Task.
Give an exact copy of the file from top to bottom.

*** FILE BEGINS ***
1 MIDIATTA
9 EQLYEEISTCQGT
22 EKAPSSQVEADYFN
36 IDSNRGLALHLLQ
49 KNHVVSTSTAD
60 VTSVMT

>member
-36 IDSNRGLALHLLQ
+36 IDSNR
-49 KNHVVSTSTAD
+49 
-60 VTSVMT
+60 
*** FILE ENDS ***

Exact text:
1 MIDIATTA
9 EQLYEEISTCQGT
22 EKAPSSQVEADYFN
36 IDSNRGLALHLLQ
49 KNHVVSTSTAD
60 VTSVMT

>member
-36 IDSNRGLALHLLQ
+36 IDSNR
-49 KNHVVSTSTAD
+49 
-60 VTSVMT
+60 